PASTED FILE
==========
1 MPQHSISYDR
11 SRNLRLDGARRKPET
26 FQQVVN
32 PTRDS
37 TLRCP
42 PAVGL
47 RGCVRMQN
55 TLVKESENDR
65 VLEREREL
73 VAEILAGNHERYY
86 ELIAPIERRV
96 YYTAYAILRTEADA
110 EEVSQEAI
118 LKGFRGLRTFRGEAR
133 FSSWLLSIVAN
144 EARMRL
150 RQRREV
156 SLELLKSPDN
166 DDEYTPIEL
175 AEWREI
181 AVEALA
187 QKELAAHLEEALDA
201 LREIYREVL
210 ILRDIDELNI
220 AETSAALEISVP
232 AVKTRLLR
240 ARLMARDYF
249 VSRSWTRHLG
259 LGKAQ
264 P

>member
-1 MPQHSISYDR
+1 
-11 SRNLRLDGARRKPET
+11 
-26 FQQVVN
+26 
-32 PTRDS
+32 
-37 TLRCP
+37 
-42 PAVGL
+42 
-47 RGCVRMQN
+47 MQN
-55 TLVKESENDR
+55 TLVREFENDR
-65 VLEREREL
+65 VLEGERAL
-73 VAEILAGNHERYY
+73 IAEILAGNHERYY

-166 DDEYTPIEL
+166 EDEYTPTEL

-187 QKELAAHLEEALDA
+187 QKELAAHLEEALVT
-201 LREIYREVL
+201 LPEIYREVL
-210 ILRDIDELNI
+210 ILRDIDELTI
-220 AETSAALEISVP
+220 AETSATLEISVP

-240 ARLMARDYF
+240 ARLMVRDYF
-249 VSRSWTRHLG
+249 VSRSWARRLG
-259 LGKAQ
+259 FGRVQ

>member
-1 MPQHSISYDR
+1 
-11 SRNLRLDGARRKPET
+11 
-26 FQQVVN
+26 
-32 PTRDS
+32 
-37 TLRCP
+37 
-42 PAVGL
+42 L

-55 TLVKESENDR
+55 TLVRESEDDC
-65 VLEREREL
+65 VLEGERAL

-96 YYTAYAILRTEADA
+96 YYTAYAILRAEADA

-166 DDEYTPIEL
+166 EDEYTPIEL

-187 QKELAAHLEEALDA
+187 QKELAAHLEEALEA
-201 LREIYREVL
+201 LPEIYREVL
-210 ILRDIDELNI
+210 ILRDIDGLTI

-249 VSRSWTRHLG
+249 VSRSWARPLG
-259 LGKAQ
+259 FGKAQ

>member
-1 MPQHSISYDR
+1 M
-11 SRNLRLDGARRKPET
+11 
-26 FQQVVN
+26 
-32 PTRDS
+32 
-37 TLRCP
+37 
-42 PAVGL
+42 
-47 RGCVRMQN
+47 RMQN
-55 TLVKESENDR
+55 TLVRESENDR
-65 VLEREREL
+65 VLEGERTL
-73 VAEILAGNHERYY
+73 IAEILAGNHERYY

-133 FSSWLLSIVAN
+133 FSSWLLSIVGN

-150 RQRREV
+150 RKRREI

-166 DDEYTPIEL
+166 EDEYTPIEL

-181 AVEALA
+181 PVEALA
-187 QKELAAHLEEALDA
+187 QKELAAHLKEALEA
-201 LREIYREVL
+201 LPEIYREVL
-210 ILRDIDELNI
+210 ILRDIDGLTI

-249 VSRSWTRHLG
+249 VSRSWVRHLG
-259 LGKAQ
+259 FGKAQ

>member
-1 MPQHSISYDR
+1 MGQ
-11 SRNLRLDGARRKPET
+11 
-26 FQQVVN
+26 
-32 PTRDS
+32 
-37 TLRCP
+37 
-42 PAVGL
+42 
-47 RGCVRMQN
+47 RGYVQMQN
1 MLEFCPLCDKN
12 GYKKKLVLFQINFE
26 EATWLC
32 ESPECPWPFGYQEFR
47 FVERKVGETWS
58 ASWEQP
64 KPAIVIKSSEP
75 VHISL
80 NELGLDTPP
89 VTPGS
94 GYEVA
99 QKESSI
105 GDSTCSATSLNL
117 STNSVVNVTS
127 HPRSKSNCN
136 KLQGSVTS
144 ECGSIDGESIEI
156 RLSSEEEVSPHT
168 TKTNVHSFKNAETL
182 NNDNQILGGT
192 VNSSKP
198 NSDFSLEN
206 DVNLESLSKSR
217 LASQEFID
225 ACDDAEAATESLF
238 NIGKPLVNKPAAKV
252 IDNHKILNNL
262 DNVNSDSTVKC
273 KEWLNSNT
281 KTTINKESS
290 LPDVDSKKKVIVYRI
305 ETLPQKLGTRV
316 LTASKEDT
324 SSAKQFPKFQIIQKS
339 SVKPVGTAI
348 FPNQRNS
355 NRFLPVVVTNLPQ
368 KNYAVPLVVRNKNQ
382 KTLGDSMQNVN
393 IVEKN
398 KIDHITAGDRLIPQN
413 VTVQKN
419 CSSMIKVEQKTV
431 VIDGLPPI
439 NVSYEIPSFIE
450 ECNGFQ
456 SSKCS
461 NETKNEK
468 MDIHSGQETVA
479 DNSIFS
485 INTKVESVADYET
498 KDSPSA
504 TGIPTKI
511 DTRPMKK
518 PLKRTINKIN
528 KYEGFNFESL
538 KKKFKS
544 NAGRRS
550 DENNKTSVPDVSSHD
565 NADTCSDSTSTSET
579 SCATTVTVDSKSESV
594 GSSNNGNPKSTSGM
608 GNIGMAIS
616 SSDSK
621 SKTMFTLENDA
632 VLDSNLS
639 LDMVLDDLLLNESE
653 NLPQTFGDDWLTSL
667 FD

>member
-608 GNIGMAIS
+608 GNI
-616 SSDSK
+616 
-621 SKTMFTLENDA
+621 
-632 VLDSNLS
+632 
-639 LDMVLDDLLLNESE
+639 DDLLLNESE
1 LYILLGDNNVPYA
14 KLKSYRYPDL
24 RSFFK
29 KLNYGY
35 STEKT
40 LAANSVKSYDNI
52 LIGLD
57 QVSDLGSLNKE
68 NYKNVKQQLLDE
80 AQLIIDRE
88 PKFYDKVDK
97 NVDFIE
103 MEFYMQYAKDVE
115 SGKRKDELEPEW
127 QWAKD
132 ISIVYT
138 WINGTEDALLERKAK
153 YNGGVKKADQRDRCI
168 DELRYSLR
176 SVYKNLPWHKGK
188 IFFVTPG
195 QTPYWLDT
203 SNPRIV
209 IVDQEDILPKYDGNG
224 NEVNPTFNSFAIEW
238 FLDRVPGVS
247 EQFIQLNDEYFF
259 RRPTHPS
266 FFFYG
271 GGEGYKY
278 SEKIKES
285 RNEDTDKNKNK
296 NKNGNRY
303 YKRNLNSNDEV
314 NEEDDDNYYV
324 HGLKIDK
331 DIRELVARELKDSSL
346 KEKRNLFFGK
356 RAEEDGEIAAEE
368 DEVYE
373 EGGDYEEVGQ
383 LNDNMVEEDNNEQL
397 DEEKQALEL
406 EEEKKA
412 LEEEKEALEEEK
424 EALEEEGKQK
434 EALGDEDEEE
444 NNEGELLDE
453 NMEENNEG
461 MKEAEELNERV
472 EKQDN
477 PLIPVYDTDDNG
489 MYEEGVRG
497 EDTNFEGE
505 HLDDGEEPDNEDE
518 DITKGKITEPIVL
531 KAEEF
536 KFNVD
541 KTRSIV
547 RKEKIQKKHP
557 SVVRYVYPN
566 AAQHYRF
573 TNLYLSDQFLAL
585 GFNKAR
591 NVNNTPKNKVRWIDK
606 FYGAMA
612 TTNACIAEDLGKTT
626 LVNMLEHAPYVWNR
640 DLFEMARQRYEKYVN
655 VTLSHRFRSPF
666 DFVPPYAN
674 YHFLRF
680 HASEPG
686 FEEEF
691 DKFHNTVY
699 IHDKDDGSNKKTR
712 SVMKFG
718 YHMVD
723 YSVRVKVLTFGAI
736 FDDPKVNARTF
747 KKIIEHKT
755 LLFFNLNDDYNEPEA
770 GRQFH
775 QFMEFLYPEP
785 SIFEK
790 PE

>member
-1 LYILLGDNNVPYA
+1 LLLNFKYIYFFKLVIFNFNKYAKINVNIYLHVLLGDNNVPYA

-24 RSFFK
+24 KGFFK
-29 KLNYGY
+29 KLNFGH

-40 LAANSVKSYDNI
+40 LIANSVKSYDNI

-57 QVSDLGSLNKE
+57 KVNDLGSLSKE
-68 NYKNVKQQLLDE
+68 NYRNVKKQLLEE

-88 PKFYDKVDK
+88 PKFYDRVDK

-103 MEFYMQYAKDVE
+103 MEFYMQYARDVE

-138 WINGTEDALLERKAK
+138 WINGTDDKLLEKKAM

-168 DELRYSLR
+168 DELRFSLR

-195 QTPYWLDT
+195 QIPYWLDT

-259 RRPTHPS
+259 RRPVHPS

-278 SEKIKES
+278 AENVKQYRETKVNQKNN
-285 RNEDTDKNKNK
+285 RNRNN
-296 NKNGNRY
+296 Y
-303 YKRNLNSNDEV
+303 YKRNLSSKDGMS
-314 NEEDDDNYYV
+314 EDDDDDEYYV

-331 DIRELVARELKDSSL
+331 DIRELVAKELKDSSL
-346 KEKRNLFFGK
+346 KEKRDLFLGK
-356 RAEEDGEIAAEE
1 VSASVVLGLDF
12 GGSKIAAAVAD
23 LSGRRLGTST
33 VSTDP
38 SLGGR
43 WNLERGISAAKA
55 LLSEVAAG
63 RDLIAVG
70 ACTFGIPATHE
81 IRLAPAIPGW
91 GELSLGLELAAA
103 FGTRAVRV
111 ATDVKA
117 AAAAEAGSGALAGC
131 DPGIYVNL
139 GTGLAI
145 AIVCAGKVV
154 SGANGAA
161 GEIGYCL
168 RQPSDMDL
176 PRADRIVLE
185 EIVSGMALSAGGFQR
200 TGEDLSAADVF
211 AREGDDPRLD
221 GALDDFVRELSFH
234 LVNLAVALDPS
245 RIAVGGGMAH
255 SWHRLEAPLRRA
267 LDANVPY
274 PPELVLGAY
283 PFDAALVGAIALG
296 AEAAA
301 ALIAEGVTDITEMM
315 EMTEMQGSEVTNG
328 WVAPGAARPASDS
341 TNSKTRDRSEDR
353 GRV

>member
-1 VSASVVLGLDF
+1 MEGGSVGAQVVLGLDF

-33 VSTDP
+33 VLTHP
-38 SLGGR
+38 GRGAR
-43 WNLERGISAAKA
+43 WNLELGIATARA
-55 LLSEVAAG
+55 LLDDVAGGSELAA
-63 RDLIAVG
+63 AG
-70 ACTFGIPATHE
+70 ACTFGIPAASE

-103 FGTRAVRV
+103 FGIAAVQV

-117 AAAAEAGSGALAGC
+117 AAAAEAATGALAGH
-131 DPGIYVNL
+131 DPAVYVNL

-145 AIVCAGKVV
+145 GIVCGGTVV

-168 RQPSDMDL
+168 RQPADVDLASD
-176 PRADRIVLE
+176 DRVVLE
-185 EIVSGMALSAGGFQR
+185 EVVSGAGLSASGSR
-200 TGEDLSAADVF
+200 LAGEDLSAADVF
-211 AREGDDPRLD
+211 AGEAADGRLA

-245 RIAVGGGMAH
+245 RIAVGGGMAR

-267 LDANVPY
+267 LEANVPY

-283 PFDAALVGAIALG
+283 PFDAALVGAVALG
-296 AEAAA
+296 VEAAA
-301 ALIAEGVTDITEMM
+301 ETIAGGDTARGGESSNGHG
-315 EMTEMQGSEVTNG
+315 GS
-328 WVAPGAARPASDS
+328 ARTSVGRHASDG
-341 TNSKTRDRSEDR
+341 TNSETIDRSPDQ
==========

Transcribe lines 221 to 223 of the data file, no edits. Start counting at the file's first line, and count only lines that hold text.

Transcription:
667 FD

>member
-608 GNIGMAIS